I know that generally the uncertainty in the mean of a sample should be equal to:

$\frac{V_{max} - V_{min}}{2} $

where $V_{max}$ is the maximum value and $V_{min}$ the minimum value of the sample of data. However, what if each value has its own uncertainty? For example, I have to values:

$R1 = 12.8 \pm 0.2$ m

$R2 = 13.6 \pm 0.4$ m

The mean would be $13.2$ m, but what about the uncertainty? Will be it be the range $1.4/2$ or will it be the combined uncertainty of each measurment?

  • $\begingroup$ (Vmax - Vmin)/2 would be very sensitive to outliers. Shouldn't you use just the standard deviation of the mean, i.e. the standard deviation divided by the square root of the number of observations? $\endgroup$
    – Nils L.
    Commented Jul 21, 2021 at 8:34

1 Answer 1


If you have two uncorrelated quantities $x$ and $y$ with uncertainties $\delta x$ and $\delta y$, then their sum $z=x+y$ has uncertainty

$$\delta z = \sqrt{(\delta x)^2 + (\delta y)^2}$$

The average would then have uncertainty $$\frac{\delta z}{2} = \frac{\sqrt{(\delta x)^2 + (\delta y)^2}}{2}$$

Intuitively, one might imagine that

$$\delta z = \delta x + \delta y$$

However, this overestimates the uncertainty in $z$. If $x$ and $y$ are uncorrelated, then it is very unlikely that their errors would constructively add in this way. It is of course possible that $x$ and $y$ are correlated, but then more complicated analysis is required.

  • $\begingroup$ Could you provide a reason (or a reference to a reputable source) to why that is the case? $\endgroup$
    – user63248
    Commented Mar 13, 2018 at 20:29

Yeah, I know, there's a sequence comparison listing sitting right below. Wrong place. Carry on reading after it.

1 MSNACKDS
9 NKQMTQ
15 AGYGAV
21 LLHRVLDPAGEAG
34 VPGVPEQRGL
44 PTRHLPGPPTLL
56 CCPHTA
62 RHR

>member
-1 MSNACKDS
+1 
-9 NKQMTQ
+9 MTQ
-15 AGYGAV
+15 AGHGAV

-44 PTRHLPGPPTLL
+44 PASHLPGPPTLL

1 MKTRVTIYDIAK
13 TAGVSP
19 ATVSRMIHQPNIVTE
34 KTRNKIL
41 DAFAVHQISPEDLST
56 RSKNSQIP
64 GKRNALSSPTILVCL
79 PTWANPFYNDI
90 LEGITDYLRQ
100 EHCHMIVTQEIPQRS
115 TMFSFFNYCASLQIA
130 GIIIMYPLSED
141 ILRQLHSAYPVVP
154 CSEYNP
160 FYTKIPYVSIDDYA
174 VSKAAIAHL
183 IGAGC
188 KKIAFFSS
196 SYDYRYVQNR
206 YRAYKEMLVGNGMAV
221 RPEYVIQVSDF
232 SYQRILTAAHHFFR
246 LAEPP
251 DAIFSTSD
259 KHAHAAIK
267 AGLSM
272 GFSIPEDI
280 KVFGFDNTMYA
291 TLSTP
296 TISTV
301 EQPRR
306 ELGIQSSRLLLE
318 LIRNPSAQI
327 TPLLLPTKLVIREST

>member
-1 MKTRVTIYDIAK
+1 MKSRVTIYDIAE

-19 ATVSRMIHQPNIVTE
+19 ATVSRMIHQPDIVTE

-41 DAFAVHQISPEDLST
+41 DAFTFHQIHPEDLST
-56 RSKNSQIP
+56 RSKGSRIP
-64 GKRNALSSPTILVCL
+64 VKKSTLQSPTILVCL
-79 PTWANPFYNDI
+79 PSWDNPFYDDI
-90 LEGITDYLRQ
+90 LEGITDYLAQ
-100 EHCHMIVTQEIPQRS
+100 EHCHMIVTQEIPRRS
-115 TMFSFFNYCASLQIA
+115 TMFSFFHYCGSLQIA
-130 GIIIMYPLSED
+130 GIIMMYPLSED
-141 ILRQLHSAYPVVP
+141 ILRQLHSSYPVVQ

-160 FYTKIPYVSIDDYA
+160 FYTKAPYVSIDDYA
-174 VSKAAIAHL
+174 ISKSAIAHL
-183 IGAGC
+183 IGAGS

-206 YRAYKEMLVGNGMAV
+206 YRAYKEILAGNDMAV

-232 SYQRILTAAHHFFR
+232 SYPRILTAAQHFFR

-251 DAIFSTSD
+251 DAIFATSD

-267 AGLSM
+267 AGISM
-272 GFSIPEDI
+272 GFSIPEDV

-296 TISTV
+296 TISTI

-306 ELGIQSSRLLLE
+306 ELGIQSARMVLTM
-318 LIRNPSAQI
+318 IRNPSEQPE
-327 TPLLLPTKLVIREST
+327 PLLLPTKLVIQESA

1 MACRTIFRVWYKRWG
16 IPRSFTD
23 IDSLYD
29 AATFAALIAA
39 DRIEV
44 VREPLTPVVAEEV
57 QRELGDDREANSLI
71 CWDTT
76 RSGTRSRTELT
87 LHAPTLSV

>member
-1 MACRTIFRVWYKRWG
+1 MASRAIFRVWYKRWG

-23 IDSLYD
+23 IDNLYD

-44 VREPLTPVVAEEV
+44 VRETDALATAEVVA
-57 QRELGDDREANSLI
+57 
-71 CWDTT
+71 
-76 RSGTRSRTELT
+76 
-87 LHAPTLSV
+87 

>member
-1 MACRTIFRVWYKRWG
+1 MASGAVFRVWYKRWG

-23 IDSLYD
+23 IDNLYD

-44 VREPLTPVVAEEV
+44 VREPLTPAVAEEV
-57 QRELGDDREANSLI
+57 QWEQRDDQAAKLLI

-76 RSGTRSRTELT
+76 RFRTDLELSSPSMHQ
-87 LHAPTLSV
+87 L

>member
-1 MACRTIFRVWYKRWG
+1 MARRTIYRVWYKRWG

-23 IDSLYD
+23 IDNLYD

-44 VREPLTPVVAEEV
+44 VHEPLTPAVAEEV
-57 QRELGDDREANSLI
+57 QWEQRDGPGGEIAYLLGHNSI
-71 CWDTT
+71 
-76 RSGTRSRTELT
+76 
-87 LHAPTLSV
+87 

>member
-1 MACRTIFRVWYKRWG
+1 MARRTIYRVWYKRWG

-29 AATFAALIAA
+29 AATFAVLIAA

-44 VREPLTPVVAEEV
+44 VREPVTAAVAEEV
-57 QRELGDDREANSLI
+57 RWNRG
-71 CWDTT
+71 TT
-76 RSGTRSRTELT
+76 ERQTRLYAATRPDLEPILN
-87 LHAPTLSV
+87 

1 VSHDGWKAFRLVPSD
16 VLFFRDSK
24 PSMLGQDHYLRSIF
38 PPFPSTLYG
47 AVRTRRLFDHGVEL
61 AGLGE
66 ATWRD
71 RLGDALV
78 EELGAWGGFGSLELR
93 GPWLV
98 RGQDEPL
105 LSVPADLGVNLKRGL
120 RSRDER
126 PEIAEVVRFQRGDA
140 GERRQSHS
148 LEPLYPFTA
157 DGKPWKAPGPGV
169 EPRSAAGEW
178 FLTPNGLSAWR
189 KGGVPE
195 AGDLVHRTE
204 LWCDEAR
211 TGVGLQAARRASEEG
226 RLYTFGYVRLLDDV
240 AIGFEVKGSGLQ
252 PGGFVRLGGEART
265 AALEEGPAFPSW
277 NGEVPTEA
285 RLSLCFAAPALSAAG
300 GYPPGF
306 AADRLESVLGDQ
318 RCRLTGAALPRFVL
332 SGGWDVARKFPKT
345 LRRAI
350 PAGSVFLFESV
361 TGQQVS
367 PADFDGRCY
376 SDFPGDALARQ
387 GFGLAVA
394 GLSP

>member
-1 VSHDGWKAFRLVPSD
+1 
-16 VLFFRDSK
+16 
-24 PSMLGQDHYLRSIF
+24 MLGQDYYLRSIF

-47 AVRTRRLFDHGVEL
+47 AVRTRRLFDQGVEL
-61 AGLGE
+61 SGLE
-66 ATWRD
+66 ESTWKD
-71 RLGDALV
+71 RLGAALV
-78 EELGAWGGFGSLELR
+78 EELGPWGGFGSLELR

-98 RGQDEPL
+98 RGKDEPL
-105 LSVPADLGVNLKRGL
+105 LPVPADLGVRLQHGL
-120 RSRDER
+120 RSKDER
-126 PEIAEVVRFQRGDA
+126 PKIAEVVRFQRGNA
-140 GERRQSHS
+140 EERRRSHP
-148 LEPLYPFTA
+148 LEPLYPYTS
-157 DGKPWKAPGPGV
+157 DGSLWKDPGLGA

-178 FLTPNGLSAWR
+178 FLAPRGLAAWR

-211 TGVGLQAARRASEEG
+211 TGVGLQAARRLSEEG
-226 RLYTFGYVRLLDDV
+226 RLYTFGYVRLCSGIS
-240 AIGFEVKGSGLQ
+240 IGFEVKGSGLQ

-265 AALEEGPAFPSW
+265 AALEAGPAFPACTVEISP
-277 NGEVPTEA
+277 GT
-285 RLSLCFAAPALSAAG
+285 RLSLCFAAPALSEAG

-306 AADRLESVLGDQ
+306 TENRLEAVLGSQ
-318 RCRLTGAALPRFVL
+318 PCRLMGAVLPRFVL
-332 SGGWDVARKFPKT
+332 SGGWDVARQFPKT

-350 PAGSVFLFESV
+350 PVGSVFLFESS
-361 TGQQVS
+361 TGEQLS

• 3
    $\begingroup$ The reason is that measured quantities are typically assumed to correspond to normally distributed random variables, and the uncertainty is the standard deviation. Adding two such random variables results in a random variable with standard deviation given by the above formula. This can be found in essentially any reference on experimental techniques, such as this one. $\endgroup$
    – J. Murray
    Commented Mar 13, 2018 at 21:05
  • $\begingroup$ What about two quantities that measure the same thing but are incompatible with each other? Increase the uncertainty in both symmetrically until they are compatible and then perform error propagation as indicated? $\endgroup$
    – Nils L.
    Commented Jul 21, 2021 at 8:31
  • $\begingroup$ @NilsL. I’m not sure what you mean by that. If you’re saying that the two quantities you’re averaging aren’t the same to within your uncertainty estimates, then that isn’t relevant - it also happens to be true for the quantities in the OP. $\endgroup$
    – J. Murray
    Commented Jul 21, 2021 at 10:58
  • $\begingroup$ @J.Murray Correct, I mean that the "errorbars overlap", i.e. that the values are metrologically compatible for some common confidence level like 95 or 99%. I disagree that this is should not be relevant, since missing compatibility indicates that the uncertainty was underestimated for at least one quantity. The combined uncertainty can then not be trustworthy. Imagine the following: If x and y are incompatible and their uncertainties are very small, you can end up with a result for z that is incompatible with both x and y. How would that make sense? $\endgroup$
    – Nils L.
    Commented Jul 22, 2021 at 21:56

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